To use Newton's second law, we draw a free body diagram to identify all the forces and their directions. It is helpful to align our coordinate system so that the direction of acceleration is parallel to one of our axes.

The x- and y-directions are perpendicular and are analyzed independently. In other words, for the x-direction we can write:

And for the y-direction we can write:

Newton’s second law equation can be rearranged to solve for the unknown mass, acceleration, or force.

## What else should I know about Newton’s second law of motion?

**Balanced forces can cause the net force of an object to be zero.**Multiple forces can act on an object. If the forces are balanced, the net force is zero and the object’s acceleration is also zero.**There are limitations to Newton’s laws.**Newton’s laws are excellent for modeling our experience of the world. When we start investigating objects that are approaching the speed of light or are on the atomic scale, Newton’s laws are no longer accurate. Physicists have had to come up with additional models for these situations.]

## Want to join the conversation?

- The videos on Newton Second Law of Motion only showed things in their current state; how would you show something moving, for example, accelerating North at 20 Newtons and slowing down by a Southern moving force of 15 Newtons. How would that be shown in an illustration like the ones in the video?(10 votes)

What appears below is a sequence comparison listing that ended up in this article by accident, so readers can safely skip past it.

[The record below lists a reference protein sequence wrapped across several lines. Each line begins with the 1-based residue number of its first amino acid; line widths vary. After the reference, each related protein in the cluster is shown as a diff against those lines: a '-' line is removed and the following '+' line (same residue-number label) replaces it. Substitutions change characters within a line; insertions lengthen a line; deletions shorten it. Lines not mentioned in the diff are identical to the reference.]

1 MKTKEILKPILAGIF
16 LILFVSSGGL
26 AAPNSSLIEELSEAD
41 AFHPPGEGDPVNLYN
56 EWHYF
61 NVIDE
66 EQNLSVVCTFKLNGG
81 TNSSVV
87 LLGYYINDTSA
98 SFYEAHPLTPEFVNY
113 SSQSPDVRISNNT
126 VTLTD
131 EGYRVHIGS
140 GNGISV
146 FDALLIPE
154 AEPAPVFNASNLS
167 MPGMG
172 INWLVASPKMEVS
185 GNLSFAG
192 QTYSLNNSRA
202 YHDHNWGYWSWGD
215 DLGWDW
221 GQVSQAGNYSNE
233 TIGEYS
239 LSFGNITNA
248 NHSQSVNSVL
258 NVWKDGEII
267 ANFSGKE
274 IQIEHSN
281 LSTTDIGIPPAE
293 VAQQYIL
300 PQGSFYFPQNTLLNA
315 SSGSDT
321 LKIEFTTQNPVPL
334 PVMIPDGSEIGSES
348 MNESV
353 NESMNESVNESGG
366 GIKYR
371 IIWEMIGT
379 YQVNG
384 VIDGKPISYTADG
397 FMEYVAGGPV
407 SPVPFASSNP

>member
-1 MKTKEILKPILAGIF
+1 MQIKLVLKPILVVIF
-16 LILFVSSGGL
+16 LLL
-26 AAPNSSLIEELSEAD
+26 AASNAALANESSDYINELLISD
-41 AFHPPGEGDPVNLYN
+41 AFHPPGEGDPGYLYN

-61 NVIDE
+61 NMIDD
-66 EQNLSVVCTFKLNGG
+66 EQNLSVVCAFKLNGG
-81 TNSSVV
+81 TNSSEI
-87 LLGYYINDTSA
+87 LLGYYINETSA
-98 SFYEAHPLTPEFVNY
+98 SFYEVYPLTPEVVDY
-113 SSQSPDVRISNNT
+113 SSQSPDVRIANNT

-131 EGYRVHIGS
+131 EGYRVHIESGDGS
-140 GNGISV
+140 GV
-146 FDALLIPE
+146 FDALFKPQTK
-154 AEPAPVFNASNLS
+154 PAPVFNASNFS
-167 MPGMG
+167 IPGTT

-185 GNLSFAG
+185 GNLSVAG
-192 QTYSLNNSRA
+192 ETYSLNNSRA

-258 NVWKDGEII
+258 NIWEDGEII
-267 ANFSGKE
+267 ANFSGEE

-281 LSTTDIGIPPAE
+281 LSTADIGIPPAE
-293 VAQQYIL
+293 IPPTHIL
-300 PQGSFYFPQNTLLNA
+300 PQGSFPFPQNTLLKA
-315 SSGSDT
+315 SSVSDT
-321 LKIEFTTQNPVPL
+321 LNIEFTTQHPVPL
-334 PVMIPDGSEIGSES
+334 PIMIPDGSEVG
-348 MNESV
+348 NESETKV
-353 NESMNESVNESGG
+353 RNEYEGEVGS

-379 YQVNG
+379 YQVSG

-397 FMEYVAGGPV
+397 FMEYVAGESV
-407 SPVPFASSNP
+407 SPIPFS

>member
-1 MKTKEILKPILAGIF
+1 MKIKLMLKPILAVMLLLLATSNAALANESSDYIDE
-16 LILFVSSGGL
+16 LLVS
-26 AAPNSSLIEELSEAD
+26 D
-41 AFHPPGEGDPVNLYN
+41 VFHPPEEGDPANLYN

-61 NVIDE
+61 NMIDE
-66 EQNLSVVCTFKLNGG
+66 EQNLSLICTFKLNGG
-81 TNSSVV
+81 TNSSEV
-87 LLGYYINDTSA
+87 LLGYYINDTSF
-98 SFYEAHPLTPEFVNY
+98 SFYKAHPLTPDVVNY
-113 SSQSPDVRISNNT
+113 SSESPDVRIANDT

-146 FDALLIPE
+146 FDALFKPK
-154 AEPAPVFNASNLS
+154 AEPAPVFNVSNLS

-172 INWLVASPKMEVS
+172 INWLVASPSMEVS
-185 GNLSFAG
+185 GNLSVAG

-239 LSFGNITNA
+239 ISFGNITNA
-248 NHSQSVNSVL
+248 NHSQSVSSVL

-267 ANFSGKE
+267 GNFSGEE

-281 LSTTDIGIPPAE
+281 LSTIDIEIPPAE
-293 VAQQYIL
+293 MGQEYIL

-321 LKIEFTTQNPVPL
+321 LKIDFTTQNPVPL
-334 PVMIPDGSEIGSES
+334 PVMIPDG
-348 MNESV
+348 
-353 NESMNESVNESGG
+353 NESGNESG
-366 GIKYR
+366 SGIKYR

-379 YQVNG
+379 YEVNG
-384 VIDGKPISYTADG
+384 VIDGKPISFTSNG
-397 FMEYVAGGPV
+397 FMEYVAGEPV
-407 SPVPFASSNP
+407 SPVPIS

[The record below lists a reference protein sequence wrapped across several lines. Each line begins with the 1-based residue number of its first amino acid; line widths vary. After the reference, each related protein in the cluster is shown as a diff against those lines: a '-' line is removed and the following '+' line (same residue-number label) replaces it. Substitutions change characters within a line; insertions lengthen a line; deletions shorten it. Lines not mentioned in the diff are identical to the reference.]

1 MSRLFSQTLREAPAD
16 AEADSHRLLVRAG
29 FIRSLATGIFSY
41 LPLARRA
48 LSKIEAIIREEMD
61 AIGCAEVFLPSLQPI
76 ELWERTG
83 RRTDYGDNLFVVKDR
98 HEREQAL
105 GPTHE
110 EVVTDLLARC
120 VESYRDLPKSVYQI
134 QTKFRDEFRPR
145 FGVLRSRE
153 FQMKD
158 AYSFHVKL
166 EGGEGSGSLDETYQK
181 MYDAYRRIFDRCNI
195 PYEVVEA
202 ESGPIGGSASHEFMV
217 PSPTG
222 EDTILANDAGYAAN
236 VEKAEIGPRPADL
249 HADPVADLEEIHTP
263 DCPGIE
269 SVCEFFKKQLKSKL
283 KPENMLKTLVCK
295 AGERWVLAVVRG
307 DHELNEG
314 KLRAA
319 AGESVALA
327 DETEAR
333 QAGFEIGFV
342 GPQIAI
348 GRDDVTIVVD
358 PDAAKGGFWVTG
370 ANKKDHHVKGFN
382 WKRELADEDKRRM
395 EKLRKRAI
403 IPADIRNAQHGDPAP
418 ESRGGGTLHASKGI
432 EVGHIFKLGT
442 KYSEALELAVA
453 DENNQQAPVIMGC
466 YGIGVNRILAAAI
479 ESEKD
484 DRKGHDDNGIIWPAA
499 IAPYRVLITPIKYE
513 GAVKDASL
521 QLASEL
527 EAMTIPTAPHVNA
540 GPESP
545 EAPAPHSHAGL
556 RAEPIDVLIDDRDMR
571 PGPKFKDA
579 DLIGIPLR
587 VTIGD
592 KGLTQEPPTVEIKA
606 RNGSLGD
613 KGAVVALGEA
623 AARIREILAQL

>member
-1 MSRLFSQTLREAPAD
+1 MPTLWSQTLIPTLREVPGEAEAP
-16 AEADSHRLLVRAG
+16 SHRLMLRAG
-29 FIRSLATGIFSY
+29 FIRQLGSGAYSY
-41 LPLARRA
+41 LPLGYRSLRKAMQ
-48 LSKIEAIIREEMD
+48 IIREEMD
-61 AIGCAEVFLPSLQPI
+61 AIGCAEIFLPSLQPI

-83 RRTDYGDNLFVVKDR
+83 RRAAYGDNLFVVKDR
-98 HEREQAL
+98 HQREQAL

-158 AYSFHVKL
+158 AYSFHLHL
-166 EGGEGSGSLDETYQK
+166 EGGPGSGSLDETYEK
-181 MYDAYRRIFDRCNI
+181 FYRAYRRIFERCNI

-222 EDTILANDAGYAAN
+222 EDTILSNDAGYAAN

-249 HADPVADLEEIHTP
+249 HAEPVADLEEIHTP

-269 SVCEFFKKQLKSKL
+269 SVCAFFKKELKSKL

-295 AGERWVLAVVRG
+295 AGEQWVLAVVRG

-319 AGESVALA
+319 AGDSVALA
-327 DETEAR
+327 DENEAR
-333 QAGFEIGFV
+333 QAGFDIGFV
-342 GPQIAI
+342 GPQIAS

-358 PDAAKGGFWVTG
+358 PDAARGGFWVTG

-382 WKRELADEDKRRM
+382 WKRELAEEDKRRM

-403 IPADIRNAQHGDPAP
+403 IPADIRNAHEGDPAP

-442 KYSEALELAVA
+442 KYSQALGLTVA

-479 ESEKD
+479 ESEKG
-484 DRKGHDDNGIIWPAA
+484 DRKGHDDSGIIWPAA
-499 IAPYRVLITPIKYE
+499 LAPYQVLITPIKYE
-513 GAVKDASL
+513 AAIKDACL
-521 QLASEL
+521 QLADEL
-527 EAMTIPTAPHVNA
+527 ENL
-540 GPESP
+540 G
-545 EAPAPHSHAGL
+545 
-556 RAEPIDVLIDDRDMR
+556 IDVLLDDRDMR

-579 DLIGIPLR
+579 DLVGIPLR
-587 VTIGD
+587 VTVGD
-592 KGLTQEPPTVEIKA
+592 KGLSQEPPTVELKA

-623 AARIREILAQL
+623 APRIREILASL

- If you wanted to illustrate the object in a free body diagram, you would just draw the forces acting on it, as in the example you gave with 20N north and 15N south (similarly to how the objects were shown in the video). The object's velocity and acceleration are not included as part of a free body diagram, but I usually notate those as arrows on the side for visual convenience.(6 votes)

- Is it possible a body can be in motion without any force?(6 votes)
- If it is moving at a constant velocity, there are not any net forces.(1 vote)

- Hi! I'm wondering why the velocity could be non-zero when the forces are at equilibrium (F_net=0) and when the acceleration is also 0. Shouldn't velocity only be 0 (according to Newton's First Law) because the forces are balanced and acceleration doesn't exist?(2 votes)
- Okay, I'm going to remind you of some things you already know: acceleration can be defined as the change in velocity over time, and if a force is being applied to something it should accelerate unless an equal and opposite force is being applied. (An equal force is being applied in the direction opposite of the original force)